Bulgaria’s Parliament votes for country’s refinery to switch in stages to non-Russian oil

Bulgaria’s Parliament voted on September 28 the second reading of legislative amendments that will require the country’s sole oil refinery, Lukoil Neftohim Burgas, to switch in stages over the course of several months to processing non-Russian oil.

The amendments to the Control over the Implementation of the Restrictive Measures in View of Russia’s Actions Destabilizing the Situation in Ukraine Act envisage that as of September 30 2024, the refinery will stop processing Russian oil altogether.

The second-reading version of the amendments is softer than that approved at first reading, which had provided that Lukoil Neftochim should make the transition within 30 days of the amendments being adopted.

Speaking to Parliament’s economic policy committee on September 27, Economy Minister Bogdan Bogdanov said the short deadline for switching to non-Russian oil would mean a significant risk of speculative increases of fuel prices, and fuel shortages.

Parliament’s vote ultimately means the end of the derogation granted by the European Commission to Bulgaria regarding the sanctions ban on the import of Russian crude oil, imposed because of Russia’s February 2022 invasion of Ukraine.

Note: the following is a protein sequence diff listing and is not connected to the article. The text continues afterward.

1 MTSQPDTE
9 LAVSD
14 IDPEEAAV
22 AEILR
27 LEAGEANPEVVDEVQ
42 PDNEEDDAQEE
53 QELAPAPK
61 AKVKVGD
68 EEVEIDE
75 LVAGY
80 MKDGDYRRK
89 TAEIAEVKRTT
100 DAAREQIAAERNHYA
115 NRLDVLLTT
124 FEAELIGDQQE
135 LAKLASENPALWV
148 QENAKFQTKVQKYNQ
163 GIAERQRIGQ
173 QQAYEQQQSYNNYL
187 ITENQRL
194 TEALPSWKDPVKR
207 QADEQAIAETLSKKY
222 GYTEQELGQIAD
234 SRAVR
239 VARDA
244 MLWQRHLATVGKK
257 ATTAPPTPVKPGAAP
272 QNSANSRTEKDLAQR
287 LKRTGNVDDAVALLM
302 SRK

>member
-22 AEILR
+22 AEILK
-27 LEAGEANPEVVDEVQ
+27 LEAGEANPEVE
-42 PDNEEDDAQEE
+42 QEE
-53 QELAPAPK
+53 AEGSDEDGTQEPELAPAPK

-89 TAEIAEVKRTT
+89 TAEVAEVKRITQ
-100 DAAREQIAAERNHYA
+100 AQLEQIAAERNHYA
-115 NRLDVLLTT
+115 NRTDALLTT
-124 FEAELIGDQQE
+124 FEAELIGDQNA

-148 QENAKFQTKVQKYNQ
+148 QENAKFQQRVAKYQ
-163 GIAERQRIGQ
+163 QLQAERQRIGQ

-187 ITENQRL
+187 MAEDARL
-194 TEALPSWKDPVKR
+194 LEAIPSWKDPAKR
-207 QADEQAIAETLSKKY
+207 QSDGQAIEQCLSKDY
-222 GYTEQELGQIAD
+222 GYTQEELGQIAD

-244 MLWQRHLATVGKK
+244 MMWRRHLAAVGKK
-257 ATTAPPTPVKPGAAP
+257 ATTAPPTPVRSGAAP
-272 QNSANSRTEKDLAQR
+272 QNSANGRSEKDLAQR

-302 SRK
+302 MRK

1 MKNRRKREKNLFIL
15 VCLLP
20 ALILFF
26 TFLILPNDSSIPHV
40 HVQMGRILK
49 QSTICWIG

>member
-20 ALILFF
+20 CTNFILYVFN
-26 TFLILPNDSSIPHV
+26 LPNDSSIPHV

As finally approved, the amendments provide that the percentage of crude oil of Russian origin processed by Lukoil Neftohim in the seaside city should be no more than 80 per cent by the end of 2023, no more than 75 per cent by March 31 2024, no more than 50 per cent by June 30 2024 and no more than 25 per cent up to September 30 next year.

The amendments require Bulgaria’s Customs Agency to monitor the refinery’s compliance with the provisions.

If the refinery fails to comply, the government will place it and Lukoil’s other assets in Bulgaria under state control.

Should this happen, the government will nominate a special commercial manager, to be appointed by Parliament. If there is no Parliament, the Cabinet will make the appointment.

In addition to the restrictions on the import of Russian oil, a new protective fee for the import and transit transfer of natural gas originating in Russia was also voted, to the amount of 20 leva for one megawatt hour.

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